Official newspaper of The University of Texas at Austin

The Daily Texan

Official newspaper of The University of Texas at Austin

The Daily Texan

Official newspaper of The University of Texas at Austin

The Daily Texan

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October 4, 2022

From Boston to Austin, it Feels Like Home

Shelby Tauber

Local band Feels Like Home came to Austin in hopes of pursuing their musical ambitions. Originally from Boston, the band has stayed together for nine years and is planning to go on tour soon.

Separating a band from its fans and comfort zone often reveals its work ethic. Originally from Boston, all four members of pop-punk band Feels Like Home made a collective decision in 2011 to relocate 2,000 miles to Texas to pursue musical ambitions. 

The band formed nine years ago when Matt DiPietro, lead vocals and rhythm guitar; Mike DeMellia, lead guitar; and Dave Belmont, drums and vocals, met playing in the all-city middle school jazz band. After competing in several battles of the bands, they achieved moderate success playing around Boston. In 2009, when he graduated from high school, DiPietro wanted to place the band in the context of Austin’s renowned music scene by attending the University of Texas. 

“When Mike was close to graduating [from Springfield College] I had brought up the idea of having the band move down with me,” DiPietro said. “I wanted to go to UT because of the location. I wanted to be in a city with a good music environment, and Austin is the Live Musical Capitol, which led me to apply.” 

However, the move wasn’t as clean as they hoped it would be. Their bassist at the time, Andy Talbot, was forced to return to Massachusetts because of financial and relationship troubles. The band promptly recruited friend and fan Trent Simmons as a replacement, encouraging him to learn to play the bass. 

“I’ve probably been playing bass for six months now,” Simmons said.

So far the band has been happy with its decision. It cites a higher capacity for networking and increased professionalism as a key part of why Austin is a better town for music.  

“The scene in Boston is different. There aren’t a million venues there. They don’t care what the fuck you sound like, as long as you bring in a lot of kids, then it’s cool,” DeMellia said.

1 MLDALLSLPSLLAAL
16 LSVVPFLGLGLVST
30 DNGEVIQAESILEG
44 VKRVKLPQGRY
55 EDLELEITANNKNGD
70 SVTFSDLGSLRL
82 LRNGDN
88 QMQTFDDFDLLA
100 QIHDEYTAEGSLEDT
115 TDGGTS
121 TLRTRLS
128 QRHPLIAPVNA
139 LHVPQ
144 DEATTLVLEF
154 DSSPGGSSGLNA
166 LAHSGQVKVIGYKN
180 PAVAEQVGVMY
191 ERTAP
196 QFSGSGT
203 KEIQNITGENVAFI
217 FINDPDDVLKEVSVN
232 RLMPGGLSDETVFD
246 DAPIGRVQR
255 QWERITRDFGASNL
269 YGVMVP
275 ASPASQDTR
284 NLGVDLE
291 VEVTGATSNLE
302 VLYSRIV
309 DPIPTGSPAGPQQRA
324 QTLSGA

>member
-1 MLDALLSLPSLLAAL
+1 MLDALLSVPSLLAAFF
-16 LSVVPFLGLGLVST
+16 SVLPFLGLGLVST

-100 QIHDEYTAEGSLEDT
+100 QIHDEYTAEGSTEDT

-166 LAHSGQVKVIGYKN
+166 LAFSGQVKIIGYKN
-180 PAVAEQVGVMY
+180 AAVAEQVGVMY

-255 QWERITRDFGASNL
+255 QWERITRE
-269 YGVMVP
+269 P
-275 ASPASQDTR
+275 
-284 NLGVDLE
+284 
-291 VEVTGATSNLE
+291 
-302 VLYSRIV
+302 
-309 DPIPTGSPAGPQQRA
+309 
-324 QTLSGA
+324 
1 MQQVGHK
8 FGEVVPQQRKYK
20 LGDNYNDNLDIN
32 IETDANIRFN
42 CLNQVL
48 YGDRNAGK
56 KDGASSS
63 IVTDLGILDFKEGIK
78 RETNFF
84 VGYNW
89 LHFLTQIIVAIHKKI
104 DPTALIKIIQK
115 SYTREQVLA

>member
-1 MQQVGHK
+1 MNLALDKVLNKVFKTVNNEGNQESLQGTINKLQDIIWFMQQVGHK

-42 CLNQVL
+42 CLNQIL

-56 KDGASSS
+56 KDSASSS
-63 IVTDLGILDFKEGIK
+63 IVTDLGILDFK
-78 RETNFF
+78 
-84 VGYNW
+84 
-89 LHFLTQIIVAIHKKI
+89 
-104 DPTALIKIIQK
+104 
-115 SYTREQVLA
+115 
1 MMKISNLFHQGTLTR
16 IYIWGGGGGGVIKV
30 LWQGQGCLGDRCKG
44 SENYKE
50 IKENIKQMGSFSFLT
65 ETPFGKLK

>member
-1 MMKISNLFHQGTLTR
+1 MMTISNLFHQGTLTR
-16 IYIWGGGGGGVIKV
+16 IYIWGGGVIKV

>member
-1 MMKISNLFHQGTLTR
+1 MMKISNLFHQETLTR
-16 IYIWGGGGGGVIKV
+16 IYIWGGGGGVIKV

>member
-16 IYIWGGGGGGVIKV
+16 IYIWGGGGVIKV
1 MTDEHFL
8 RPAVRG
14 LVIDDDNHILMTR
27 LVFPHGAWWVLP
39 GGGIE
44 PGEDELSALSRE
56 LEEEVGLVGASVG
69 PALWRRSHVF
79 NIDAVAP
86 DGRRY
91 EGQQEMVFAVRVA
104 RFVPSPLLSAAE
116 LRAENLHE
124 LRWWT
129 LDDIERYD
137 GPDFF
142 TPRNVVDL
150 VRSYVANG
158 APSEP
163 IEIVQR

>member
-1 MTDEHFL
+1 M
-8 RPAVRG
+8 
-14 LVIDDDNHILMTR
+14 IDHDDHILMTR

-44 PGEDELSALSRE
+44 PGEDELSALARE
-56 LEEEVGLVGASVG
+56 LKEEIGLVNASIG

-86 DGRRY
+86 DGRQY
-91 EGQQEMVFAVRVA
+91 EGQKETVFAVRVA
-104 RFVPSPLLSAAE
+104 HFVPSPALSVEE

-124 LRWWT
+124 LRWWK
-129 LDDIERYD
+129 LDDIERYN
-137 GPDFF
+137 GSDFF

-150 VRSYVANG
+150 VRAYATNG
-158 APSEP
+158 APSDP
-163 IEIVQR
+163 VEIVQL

Although the band agrees that the Austin music scene has been a more conducive atmosphere to its musical progression than Boston, it is also coming to terms with the problem of increased competition. 

“I guess one problem with Austin is that it’s so saturated with bands,” Simmons said. “It’s a great place to play music, but at the same time it’s harder if you’re just starting out. I mean, how many local bands do you see popping up every day here?” 

The band built its following from the ground up through networking and do-it-yourself promoting. 

“It’s crazy. We went from begging for shows and not knowing anyone to being at the point where we’re selecting shows and turning some down,” DeMellia said. “I think that’s the coolest feeling in the world.” 

After releasing its Feels Like Home EP in May 2012, the band expects another release sometime this spring. Other short term goals include buying a tour van and incorporating more screaming vocals to attract another niche audience.

Unfortunately, because of financial troubles and DiPietro’s looming graduation, the band expects to move back to Boston after a planned summer tour to minimize rent costs. 

“I think we learned a good lesson,” Belmont said. “It’s a reality check too. For a second we were like we’ll move and get noticed immediately, but we were a little naive in that sense.”  

They’ll be playing a show this Friday at The Parish Underground with Searcher, The Tired and True and Post Season.

“I’m so glad we moved here. It’s one of the best decisions of my life,” DeMellia said.

Printed on Friday, January 18, 2013 as: From Boston to Austin, Feels like Home spreads pop-punk around Music Capital 

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From Boston to Austin, it Feels Like Home